Nobel Peace Prize winners Archbishop Emeritus Desmond Tutu and Betty Williams along with a diverse range of international celebrities have added their support for Greenpeace anti-whaling activists Junichi Sato and Toru Suzuki: calling on the Japanese government to ensure that the upcoming trial of the ‘Tokyo Two’ is both fair and conducted in accordance with international human rights standards.
The new Greenpeace International Executive Director Kumi Naidoo has travelled to Japan to support the Greenpeace activists as they prepare for the beginning of their trial on Monday 15 February. Today he released an open letter to Prime Minister Yukio Hatoyama, urging him to uphold Japan’s commitment to international human rights.
“Today our voices have united with those of more than a quarter of a million people around the world, all of which are calling for justice for Greenpeace activists Junichi and Toru,” said Dr Naidoo. “It is time the Japanese government listened to these voices. The eyes of the world are on Japan and this trial.”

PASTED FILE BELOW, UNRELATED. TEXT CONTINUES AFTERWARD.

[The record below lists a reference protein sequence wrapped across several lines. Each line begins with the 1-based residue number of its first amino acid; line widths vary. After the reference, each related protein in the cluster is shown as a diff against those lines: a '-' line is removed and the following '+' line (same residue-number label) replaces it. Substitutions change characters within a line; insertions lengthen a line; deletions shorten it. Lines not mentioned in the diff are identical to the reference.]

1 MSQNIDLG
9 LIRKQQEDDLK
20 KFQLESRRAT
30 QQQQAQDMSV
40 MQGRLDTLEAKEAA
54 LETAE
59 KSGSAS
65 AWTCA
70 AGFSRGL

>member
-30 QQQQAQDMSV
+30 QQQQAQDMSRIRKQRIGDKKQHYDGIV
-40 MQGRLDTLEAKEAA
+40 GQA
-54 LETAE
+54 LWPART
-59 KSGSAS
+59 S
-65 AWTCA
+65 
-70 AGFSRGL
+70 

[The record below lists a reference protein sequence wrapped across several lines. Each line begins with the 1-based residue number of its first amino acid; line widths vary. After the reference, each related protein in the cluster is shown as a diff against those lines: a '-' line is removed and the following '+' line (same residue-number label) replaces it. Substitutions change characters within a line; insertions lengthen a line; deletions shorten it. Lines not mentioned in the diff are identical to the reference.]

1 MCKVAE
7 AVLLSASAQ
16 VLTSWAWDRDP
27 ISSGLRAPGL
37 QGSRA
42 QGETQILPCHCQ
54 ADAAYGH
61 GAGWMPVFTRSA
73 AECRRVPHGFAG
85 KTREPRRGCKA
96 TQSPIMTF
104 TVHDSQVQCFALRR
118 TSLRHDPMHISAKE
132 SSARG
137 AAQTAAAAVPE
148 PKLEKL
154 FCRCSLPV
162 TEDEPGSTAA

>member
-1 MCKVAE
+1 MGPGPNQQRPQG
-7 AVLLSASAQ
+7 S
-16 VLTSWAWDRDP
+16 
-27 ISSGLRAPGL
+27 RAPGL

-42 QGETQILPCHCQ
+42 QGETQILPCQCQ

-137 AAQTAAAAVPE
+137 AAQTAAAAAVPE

On Monday Greenpeace released an opinion from the HRC Working Group on Arbitrary Detention, which found that Japan has contravened both the Universal Declaration of Human Rights and the International Covenant on Civil and Political Rights in its treatment of the Tokyo Two.
The Working Group’s opinion is the first of its kind for Japan, and found that the authorities at the time of Sato and Suzuki’s arrest contravened articles 18,19 and 20 of the Universal Declaration of Human Rights, and articles 18 and 19 of the International Covenant on Civil and Political Rights. The Working Group stated that the two have been denied the right to challenge their detention before an independent and impartial tribunal in fair proceedings, and has requested that the trial be conducted fairly.
“This is the first time anyone has been found to be arbitrarily detained in Japan, so even before it has officially begun this case has become a landmark,” said Dr Naidoo. “Prime Minister Hatoyama’s government has shown itself to be a leader when it comes to climate change, now it is time for it to show its commitment to human rights and ensure this case is remembered as a progressive turning point for justice in Japan.”
Greenpeace is an independent, global campaigning organisation that acts to change attitudes and behaviour, to protect and conserve the environment, and to promote peace.